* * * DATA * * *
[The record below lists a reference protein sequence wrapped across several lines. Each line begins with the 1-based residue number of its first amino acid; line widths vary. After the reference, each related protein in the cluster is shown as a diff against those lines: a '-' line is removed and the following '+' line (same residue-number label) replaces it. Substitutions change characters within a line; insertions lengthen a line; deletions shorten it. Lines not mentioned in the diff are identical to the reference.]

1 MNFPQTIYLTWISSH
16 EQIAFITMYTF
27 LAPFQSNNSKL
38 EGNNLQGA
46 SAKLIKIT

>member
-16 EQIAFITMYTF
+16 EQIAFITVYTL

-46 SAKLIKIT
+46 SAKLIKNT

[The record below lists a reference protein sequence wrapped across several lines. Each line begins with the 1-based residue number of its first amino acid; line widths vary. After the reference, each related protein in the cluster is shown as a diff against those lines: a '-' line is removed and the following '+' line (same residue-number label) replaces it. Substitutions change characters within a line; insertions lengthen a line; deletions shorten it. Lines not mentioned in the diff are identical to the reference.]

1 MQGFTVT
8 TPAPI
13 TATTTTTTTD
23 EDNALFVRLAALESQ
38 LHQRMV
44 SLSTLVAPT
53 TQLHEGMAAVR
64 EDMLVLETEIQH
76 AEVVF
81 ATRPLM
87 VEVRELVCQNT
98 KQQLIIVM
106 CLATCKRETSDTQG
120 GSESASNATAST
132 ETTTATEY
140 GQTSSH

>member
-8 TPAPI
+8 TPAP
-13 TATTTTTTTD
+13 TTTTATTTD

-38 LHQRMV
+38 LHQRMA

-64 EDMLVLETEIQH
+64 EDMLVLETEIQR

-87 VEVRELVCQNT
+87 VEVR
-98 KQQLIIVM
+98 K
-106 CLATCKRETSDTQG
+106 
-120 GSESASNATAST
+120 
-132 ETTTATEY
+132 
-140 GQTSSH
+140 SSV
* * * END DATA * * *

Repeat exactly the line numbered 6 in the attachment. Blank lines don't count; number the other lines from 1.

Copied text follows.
46 SAKLIKIT